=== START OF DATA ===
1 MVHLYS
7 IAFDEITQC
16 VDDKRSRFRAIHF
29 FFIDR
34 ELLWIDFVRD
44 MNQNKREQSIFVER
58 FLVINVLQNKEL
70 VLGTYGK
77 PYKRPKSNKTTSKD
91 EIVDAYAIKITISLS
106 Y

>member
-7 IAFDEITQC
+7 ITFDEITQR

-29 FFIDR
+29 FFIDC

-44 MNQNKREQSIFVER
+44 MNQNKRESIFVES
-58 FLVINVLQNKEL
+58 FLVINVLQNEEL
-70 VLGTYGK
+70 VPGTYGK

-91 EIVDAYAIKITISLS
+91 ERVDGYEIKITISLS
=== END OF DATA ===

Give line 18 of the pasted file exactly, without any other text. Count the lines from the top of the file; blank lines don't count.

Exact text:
+44 MNQNKRESIFVES